The Nature of Consciousness

Piero Scaruffi

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These are excerpts and elaborations from my book "The Nature of Consciousness"


Charles Peirce, the founder of pragmatism, once proposed a unifying view of matter and mind, although it was disguised as a theory of “habits”. Peirce believed that there was no absolute definition of things, including truth itself. An object is defined by the effects of its use: a definition that works well is a good definition. An object “is” its behavior. The meaning of a concept consists in its practical effects on our daily lives: if two ideas have the same practical effects on us, they have the same meaning. The meaning of a concept is a function of the relations among many concepts: a concept refers to an object only through the mediation of other concepts.

Truth is usefulness and validity: something is true if it can be used and validated. In practice, truth is defined by consensus of the society. Truth is not agreement with reality, it is agreement among humans (reached after a process of scientific investigation). Truth is “true enough”, not necessarily an absolute, unchanging truth.  Truth is a process, a process of self-verification.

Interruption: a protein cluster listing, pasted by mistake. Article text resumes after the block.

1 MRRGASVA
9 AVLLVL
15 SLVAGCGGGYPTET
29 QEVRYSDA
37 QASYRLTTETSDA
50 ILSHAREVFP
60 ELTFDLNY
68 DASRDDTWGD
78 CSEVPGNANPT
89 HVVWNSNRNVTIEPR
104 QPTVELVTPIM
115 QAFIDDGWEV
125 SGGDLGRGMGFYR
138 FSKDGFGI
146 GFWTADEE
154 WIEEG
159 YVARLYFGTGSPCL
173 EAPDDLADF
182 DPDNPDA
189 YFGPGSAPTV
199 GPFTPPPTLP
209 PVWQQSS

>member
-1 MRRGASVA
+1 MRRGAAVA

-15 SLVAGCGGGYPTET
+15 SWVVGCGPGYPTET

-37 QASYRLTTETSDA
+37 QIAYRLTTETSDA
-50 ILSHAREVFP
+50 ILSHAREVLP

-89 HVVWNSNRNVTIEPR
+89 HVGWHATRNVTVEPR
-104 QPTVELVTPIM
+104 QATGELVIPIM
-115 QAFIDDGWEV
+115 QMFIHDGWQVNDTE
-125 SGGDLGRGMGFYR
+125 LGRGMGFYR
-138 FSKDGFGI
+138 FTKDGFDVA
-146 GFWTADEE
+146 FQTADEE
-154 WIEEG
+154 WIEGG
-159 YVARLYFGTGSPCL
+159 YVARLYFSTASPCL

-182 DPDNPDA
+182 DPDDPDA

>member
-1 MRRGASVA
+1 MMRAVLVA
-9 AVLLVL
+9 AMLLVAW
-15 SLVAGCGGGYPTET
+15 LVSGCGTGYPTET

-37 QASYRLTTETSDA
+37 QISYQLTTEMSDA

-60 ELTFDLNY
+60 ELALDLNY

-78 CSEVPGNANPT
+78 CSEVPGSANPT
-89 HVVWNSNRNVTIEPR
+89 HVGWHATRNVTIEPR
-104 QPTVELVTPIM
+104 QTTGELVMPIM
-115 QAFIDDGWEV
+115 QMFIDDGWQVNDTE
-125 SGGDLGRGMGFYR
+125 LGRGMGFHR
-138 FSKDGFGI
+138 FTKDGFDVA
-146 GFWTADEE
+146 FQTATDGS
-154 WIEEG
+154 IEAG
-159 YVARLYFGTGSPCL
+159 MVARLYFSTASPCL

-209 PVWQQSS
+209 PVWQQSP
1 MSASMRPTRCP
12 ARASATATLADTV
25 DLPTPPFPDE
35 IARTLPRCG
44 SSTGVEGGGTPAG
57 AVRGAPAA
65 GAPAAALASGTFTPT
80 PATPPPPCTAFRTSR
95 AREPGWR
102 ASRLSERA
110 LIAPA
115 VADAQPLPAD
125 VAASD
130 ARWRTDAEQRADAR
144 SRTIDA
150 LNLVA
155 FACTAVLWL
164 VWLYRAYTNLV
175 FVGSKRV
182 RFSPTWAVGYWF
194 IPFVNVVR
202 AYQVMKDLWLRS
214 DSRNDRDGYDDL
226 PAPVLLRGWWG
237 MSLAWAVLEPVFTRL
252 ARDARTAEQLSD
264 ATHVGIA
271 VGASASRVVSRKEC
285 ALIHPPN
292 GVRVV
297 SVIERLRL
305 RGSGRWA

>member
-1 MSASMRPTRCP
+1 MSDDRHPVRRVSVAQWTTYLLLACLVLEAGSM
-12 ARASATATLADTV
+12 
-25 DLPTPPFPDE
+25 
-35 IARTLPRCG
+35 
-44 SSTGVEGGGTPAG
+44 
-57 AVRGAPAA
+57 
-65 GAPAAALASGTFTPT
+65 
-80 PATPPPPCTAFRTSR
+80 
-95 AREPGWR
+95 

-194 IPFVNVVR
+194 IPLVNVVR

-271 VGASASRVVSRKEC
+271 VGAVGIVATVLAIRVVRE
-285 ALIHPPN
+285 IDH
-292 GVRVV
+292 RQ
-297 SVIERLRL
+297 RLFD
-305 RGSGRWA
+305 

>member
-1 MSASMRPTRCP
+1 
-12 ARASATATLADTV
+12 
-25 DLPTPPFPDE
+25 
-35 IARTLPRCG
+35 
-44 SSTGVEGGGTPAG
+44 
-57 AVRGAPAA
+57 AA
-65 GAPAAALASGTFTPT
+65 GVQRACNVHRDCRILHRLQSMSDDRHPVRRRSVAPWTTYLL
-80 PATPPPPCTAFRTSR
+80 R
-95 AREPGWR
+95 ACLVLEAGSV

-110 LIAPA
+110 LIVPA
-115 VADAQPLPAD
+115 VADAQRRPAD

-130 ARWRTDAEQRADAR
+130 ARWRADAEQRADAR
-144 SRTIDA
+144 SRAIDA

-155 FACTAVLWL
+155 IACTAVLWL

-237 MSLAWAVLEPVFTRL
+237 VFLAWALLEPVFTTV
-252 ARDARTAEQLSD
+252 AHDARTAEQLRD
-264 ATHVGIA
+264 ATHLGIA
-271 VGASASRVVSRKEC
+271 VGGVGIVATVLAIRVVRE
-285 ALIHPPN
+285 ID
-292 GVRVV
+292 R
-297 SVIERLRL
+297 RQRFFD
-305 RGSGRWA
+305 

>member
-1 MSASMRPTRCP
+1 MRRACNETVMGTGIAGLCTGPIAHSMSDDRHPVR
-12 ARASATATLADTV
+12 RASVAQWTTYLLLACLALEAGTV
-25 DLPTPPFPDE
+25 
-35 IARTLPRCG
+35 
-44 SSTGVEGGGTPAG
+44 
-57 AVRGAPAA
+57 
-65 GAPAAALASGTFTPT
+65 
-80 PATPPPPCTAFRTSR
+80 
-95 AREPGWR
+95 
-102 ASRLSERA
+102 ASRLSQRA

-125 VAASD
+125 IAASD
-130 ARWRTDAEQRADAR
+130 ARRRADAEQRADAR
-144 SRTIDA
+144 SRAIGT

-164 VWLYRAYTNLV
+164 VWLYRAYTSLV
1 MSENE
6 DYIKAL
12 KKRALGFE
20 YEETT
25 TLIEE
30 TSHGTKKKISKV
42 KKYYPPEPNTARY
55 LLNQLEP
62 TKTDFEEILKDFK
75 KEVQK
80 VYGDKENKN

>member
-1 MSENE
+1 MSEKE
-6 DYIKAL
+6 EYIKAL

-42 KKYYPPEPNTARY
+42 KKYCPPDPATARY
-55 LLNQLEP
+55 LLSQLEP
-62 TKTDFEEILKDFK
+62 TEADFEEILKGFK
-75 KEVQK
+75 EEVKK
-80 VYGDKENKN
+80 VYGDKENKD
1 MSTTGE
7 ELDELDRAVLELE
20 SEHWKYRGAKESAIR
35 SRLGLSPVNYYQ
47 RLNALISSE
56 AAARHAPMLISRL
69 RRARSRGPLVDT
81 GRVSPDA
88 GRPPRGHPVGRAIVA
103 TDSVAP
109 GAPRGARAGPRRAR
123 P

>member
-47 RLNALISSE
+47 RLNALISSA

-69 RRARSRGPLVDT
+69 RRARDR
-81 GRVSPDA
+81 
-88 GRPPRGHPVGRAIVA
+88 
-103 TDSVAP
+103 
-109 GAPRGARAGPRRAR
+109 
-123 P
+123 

What is relevant is not the concept of “true”, but the “belief”. We use beliefs in our daily lives, not theorems that prove what is true and what is false. Beliefs become fixed over a lifetime through experience and verification. I believe something if that belief has proven useful over the course of my life. Beliefs lead to the formation of habits that, in turn, get reinforced through experience. The more useful that belief turns out to be, the stronger it becomes in my mind. Ditto for habits: the better they work for me, the more “habitual” they become.

Peirce noted that the process of habit creation is pervasive in nature. All matter acquires habits. Matter is mind whose “beliefs” have been fixed to the extent that they can’t be changed anymore. Habit is what makes objects what they are. An object is defined by the set of all its possible behaviors, i.e. by its “habits”. I am my habits. It makes no sense to talk of something or someone who does not have habits: randomness is absence of an identity.

The laws of Physics describe the habits of matter, because what physicists observe is the habits of nature. For example, heavenly bodies have the habit of attracting each other, thus the laws of gravitation.

Systems evolve because of chance, which is inherent to the universe (“tychism”). Habits progressively remove chance from the universe. The universe is evolving from absolute chaos (chance and no habits) towards absolute order (all habits are fixed). One can see Darwinian evolution at work on systems towards stronger and stronger habits. Human beliefs are a particular case of habits, that also get fixed through experience.


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